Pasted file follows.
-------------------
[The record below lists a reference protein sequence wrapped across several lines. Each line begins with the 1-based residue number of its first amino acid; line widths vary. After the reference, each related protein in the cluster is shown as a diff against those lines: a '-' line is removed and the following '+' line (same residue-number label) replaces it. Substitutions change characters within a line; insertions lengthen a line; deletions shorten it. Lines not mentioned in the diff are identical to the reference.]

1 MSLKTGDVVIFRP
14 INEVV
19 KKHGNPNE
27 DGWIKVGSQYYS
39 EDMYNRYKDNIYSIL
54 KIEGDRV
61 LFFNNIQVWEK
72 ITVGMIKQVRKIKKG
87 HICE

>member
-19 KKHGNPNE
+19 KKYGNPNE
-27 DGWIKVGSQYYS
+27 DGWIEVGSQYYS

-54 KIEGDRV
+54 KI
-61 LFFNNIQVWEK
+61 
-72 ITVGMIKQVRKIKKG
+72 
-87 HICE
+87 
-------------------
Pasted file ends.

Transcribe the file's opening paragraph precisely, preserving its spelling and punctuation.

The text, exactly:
[The record below lists a reference protein sequence wrapped across several lines. Each line begins with the 1-based residue number of its first amino acid; line widths vary. After the reference, each related protein in the cluster is shown as a diff against those lines: a '-' line is removed and the following '+' line (same residue-number label) replaces it. Substitutions change characters within a line; insertions lengthen a line; deletions shorten it. Lines not mentioned in the diff are identical to the reference.]